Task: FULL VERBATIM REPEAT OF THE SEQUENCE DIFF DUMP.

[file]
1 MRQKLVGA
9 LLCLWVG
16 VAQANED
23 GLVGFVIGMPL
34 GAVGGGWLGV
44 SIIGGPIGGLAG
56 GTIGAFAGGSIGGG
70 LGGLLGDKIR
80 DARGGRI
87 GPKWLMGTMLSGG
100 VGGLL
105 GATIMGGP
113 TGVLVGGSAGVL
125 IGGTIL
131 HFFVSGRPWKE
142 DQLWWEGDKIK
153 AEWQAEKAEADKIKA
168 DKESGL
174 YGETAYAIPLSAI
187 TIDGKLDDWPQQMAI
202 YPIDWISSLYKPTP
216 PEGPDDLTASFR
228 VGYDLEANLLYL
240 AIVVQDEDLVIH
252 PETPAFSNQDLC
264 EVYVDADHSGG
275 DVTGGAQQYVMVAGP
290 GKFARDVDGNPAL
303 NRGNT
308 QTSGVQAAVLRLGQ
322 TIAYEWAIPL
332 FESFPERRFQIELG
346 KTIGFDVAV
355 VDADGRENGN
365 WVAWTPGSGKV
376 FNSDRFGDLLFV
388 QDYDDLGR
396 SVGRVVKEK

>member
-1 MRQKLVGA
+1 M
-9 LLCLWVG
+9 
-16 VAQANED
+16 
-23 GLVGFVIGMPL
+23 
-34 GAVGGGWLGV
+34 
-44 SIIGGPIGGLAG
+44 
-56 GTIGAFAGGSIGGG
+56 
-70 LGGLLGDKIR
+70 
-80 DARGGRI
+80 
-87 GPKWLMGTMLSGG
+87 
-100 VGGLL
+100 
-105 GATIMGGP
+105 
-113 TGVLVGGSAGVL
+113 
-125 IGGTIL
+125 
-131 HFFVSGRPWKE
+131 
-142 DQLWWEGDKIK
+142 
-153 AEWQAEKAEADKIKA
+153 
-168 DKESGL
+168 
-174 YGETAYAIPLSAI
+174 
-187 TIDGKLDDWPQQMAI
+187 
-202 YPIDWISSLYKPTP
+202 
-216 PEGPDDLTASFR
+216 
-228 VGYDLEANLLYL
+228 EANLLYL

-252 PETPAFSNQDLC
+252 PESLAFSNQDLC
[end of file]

1 MRQKLVGA
9 LLCLWVG
16 VAQANED
23 GLVGFVIGMPL
34 GAVGGGWLGV
44 SIIGGPIGGLAG
56 GTIGAFAGGSIGGG
70 LGGLLGDKIR
80 DARGGRI
87 GPKWLMGTMLSGG
100 VGGLL
105 GATIMGGP
113 TGVLVGGSAGVL
125 IGGTIL
131 HFFVSGRPWKE
142 DQLWWEGDKIK
153 AEWQAEKAEADKIKA
168 DKESGL
174 YGETAYAIPLSAI
187 TIDGKLDDWPQQMAI
202 YPIDWISSLYKPTP
216 PEGPDDLTASFR
228 VGYDLEANLLYL
240 AIVVQDEDLVIH
252 PETPAFSNQDLC
264 EVYVDADHSGG
275 DVTGGAQQYVMVAGP
290 GKFARDVDGNPAL
303 NRGNT
308 QTSGVQAAVLRLGQ
322 TIAYEWAIPL
332 FESFPERRFQIELG
346 KTIGFDVAV
355 VDADGRENGN
365 WVAWTPGSGKV
376 FNSDRFGDLLFV
388 QDYDDLGR
396 SVGRVVKEK

>member
-1 MRQKLVGA
+1 M
-9 LLCLWVG
+9 
-16 VAQANED
+16 
-23 GLVGFVIGMPL
+23 
-34 GAVGGGWLGV
+34 
-44 SIIGGPIGGLAG
+44 
-56 GTIGAFAGGSIGGG
+56 
-70 LGGLLGDKIR
+70 
-80 DARGGRI
+80 
-87 GPKWLMGTMLSGG
+87 
-100 VGGLL
+100 
-105 GATIMGGP
+105 
-113 TGVLVGGSAGVL
+113 
-125 IGGTIL
+125 
-131 HFFVSGRPWKE
+131 
-142 DQLWWEGDKIK
+142 
-153 AEWQAEKAEADKIKA
+153 
-168 DKESGL
+168 
-174 YGETAYAIPLSAI
+174 
-187 TIDGKLDDWPQQMAI
+187 
-202 YPIDWISSLYKPTP
+202 
-216 PEGPDDLTASFR
+216 
-228 VGYDLEANLLYL
+228 EANLLYL

-252 PETPAFSNQDLC
+252 PESLAFSNQDLC